Tuesday, September 08, 2009


So, are you out?

Does that question make any of you uncomfortable? Probably a few, since some of you are a bit homophobic, or maybe defensive of your sexuality for some reason. I'm not here to judge that. But when the vast majority of Americans hear that someone is "coming out," they think that someone is letting the world know that they're gay.

That's not always the case, of course,. It isn't always a sexual thing, either. In fact, coming out as a homosexual is really just the tip of the iceburg. There's all kinds of coming out! The kind we tend to focus on here is coming out as an Atheist, Agnostic, Freethinker or Secular Humanist. Off the top of my head, here are a few examples.

Trekkies - Oh yeah, you knew that was tops on this list. I'm an out Trekkie, just not the stereotypical uber-Trekkies you think of when you hear the term used. Hellz yeah I loves me some Star Trek! And there are literally tens of millions of people like me who are fans in some form or another of it. But a lot of people also ridicule the Trekkie, based on the extreme stereotype that some fans have managed to get associated with the name. It's fear of that rebuke that still keeps some Trekkies closeted, and often makes it tough for them to come out.

Furries - Every culture has a dark side, although I'm not quite sure where the Furverts fit in. I mention them because they're a very small niche culture that's often shunned, even by the somewhat-larger niche culture they tend to co-exist with. Obviously, coming out as a Furvert is on par with coming out gay, and might even be harder, given the peculiarity of the whole thing.

Potheads - Let's face it, folks: Pot is what it is, and its out there. It's legality is what keeps people in the closet, obviously, but some folks are taking a stand of some sort. Al Gore admitted during his 2000 Presidential run that he had, indeed, smoked pot, and that no one held a gun to his head. Tommy Chong? Duh. Woody Harrelson, same difference. The members of 311, pretty much any solo or group rapper out there, I can go on for days. But now Medical Marijuana is legal in some states, and some states are even decriminalizing possession and making it a summary offense instead of a major crime. Will this help? We'll see.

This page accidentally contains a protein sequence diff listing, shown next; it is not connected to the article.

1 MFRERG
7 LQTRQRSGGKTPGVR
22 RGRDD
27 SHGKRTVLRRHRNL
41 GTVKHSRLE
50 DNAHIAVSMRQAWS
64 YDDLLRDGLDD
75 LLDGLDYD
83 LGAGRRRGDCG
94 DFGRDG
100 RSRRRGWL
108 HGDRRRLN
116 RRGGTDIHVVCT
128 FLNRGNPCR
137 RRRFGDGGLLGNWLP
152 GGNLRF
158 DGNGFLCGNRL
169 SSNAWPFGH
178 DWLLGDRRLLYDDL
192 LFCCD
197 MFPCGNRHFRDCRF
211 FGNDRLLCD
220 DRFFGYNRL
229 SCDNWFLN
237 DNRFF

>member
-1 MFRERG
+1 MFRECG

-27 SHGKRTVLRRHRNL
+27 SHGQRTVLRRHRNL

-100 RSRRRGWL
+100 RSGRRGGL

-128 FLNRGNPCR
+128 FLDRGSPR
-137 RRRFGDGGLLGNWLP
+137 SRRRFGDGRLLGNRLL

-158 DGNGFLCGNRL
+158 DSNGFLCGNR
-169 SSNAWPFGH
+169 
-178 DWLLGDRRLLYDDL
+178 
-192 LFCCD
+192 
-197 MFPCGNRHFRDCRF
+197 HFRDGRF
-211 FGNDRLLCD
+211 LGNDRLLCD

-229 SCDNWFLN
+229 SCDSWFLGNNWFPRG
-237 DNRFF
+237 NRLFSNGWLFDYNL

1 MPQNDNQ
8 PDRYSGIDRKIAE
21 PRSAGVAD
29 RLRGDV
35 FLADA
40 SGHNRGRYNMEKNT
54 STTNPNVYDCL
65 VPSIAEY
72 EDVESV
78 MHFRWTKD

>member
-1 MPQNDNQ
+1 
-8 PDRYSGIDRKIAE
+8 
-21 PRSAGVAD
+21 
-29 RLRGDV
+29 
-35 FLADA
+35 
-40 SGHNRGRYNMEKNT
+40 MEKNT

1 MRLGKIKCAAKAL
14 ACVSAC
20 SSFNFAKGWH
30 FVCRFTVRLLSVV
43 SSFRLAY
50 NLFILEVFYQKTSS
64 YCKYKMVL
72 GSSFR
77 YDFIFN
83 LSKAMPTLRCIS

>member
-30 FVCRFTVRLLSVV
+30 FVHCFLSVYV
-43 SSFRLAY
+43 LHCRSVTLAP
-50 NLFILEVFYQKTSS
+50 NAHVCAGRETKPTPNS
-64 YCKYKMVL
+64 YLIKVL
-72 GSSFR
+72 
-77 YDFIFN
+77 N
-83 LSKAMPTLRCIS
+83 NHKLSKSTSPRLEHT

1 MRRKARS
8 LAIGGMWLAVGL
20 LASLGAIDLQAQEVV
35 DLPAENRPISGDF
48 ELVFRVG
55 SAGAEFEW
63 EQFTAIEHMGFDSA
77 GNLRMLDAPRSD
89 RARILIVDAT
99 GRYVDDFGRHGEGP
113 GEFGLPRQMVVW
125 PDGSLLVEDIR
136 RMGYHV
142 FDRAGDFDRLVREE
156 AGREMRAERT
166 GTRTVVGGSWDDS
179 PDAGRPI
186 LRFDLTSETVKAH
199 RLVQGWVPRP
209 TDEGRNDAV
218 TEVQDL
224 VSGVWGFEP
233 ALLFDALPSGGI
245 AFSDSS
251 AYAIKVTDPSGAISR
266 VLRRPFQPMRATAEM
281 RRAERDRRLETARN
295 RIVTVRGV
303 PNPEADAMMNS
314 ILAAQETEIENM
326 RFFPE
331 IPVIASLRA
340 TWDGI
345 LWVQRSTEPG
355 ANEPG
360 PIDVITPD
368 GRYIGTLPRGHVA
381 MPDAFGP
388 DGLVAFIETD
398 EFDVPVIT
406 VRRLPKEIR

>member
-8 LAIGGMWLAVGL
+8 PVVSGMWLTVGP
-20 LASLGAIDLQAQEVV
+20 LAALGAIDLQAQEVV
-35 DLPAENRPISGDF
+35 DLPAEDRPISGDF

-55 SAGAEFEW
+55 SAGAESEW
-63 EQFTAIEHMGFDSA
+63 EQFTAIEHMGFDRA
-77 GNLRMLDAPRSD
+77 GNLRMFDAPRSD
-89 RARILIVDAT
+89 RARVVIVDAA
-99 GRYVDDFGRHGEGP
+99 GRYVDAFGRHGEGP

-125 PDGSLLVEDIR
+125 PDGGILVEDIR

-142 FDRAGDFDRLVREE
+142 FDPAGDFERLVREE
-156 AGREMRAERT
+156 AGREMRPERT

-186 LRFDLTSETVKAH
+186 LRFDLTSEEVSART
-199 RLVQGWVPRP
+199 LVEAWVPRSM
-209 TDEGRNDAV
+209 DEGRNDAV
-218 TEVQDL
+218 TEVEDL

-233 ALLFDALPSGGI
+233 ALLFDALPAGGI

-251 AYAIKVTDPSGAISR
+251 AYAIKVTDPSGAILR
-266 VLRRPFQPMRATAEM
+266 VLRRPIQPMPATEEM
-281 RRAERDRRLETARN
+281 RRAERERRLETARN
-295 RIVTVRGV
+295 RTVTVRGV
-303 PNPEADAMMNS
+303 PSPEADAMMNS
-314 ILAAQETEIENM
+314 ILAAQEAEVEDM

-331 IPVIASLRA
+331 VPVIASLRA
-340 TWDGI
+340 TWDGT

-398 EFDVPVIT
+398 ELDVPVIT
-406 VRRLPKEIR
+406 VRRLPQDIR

Male Soap Opera Fans - You know you're out there, guys. And we know why you're quiet. But we won't question your masculinity just because you like daytime serials. I can sympathize on at least one level: The stories are probably better than anything Vince McMahon has put on TV in the last 10 years. This group can also include guys who like Chick Flicks, Oprah, Lifetime, or novels with a Fabio clone on the cover. Heh heh heh. Hey Butt-head: Man-din-go! Heh heh heh...

Mainstream Religions Themselves - Depending on what part of the world you live in, people might seriously be afraid of admitting to what denomination they adhere. In some places, being Muslim isn't enough: you have to be Shia or Sunni or whatever. Some instances can even get you killed in some crazy holy scrap. Yeah, it can be that bad, even for the Mainstream religions.

And then there's us - Atheists. While America may not an 'officially' Christian nation, it is most certainly dominated by Christianity as a whole per capita. Fully 90% or more Americans probably claim the carpenter from Nazareth as their personal savior through one denomination or another, and probably 80% of those have a tendency to look down on us. To the individual Secularist, it can seem like overwhelming odds: The community at large, members of their own family, other loved ones, all some form of Christian, and all with the desire to share it.

To say words like "I don't believe" takes more courage than they can seem to muster. Coming out as an Atheist means condemnation from those that, up until you came out, once smiled and welcomed you into their lives. It means distrust simply because you don't believe in any God, let alone theirs. It means discrimination for that same reason alone. It means dirty looks, whispers behind upheld hands, and even a measure of fear of what you are, simply because you're different.

Yeah, coming out as a Secularist can be a pretty scary thing. It will mean fights with family and friends sometimes, and it will mean a whole bunch of confusion as to why they can't accept you for how you are now, even though they accepted you as you were for all these past years.

But it doesn't mean you're alone. Coming out can be like sending up a flare. It can be like standing on the deck of a carrier signaling an incoming fighter pilot. It can be like standing at the highest point available to you and saying "Hey! I'm here!"

And you know what? Someone else will see that signal. Someone else - someone who thinks very similarly to you - will hear you shouting, see you waving flags, and they will reach out and help pull you out of the fog.

Because that's how we roll. With us, it's about Humanity, and what we can do to help it along.

Remember: Ubi dubium ibi libertas - Where there is doubt, there is freedom.

And more importantly, there are friends waiting there for you, too...

1 comment:

Anonymous said...

It is dangerous to be an out atheist in the theocracy called the U.S. because how can you prove that you have been discriminated against because you are an atheist. It's a dangerous play in the corporate world. it_dude2012

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